Start My Family Tree Welcome to Geni, home of the world's largest family tree.
Join Geni to explore your genealogy and family history in the World's Largest Family Tree.

Battle of Tippecanoe (1811)

« Back to Projects Dashboard

view all


  • Col. George Rogers Clark Floyd (bef.1781 - 1823)
    Descendants of John Floyd. COLONEL GEORGE ROGERS CLARK6 FLOYD (JOHN5, WILLIAM4, JOHN3, CHARLES2, JOHN1) *was born Bef. 29 April 1781 in KY [374], and *died 05 June 1823 in at home near "Cherokee Park, ...
  • Colonel Josiah Snelling (1782 - 1828)
    Josiah Snelling (1782–20 August 1828) was the first commander of Fort Snelling, a fort located at the confluence of the Mississippi and Minnesota rivers in Minnesota. He was responsible for the initial...
  • Major Benjamin Parke, US Congress (1777 - 1835)
    Parke (September 2, 1777 – July 12, 1835) was a 19th-century American soldier and politician in the Indiana Territory and later state of Indiana.BiographyParke was born in New Jersey on Sep. 2, 1777 wh...
  • Major Joseph Hamilton Daviess (1774 - 1811)
    Joseph Hamilton Daveiss (March 4, 1774 – November 7, 1811) commanded the Dragoons of the Indiana Militia at the Battle of Tippecanoe. Although the correct spelling of his name appears to be "Daveiss", ...
  • Major General Joseph Joseph Bartholomew, Sr. (1766 - 1840)
    United States Army Major General. Born in New Jersey, during the Revolutionary War he served as a scout on patrols against marauding Indians. After the war, he was engaged in surveying the territory th...

The Battle of Tippecanoe (/ˌtɪpikəˈnuː/ TIP-ee-kə-NOO) was fought on November 7, 1811, in Battle Ground, Indiana between American forces led by then Governor William Henry Harrison of the Indiana Territory and Native American forces associated with Shawnee leader Tecumseh and his brother Tenskwatawa (commonly known as "The Prophet"), leaders of a confederacy of various tribes who opposed European-American settlement of the American frontier. As tensions and violence increased, Governor Harrison marched with an army of about 1,000 men to attack the confederacy's headquarters at Prophetstown, near the confluence of the Tippecanoe River and the Wabash River.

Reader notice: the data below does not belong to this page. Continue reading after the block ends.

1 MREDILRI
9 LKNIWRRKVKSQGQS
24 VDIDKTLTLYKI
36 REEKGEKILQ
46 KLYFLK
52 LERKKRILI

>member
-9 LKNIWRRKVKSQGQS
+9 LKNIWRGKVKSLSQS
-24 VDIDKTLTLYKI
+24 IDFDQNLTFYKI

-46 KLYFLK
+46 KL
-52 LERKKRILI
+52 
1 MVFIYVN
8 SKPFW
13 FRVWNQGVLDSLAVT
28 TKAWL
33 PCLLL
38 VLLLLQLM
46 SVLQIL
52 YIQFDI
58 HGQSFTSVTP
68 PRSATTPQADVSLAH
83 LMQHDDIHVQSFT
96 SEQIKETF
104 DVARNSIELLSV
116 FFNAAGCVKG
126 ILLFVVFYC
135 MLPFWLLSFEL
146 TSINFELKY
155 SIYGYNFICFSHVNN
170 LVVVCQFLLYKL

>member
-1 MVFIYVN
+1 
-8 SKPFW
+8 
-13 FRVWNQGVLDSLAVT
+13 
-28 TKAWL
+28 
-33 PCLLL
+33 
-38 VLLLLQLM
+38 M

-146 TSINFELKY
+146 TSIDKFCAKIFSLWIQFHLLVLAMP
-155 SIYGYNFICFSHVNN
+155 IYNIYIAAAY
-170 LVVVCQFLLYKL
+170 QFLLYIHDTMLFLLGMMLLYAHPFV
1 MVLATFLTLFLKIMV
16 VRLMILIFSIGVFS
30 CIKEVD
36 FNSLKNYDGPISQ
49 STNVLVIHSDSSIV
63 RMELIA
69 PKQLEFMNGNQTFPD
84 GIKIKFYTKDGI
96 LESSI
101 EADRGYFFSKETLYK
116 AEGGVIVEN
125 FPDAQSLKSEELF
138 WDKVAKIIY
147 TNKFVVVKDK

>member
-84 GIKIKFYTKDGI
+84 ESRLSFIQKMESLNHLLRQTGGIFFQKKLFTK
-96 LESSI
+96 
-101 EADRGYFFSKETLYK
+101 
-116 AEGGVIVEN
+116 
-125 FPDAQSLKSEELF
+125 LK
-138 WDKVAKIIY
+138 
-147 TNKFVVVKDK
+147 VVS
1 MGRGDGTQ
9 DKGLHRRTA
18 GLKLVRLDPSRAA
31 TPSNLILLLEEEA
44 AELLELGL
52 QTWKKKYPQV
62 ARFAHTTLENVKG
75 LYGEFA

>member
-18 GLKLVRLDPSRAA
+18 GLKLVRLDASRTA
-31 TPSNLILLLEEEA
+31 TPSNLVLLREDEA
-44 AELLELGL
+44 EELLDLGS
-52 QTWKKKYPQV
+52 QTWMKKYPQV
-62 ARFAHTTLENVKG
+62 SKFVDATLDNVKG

Tecumseh was not yet ready to oppose the United States by force and was away recruiting allies when Harrison's army arrived. Tenskwatawa was a spiritual leader but not a military man, and he was in charge. Harrison camped near Prophetstown on November 6 and arranged to meet with Tenskwatawa the following day. Early the next morning warriors from Prophetstown attacked Harrison's army. They took the army by surprise, but Harrison and his men stood their ground for more than two hours. After the battle, Harrison's men burned Prophetstown to the ground, destroying the food supplies stored for the winter. The soldiers then returned to their homes.

Harrison accomplished his goal of destroying Prophetstown. The win proved decisive and garnered Harrison the nickname of "Tippecanoe". Meanwhile, the defeat dealt a fatal blow for Tecumseh's confederacy and, though comeback attempts were made, it never fully recovered. So popular was Harrison’s nickname that "Tippecanoe and Tyler too" became his campaign slogan and a popularized campaign song when he ran for president in 1840 with John Tyler as his running mate.


Order of Battle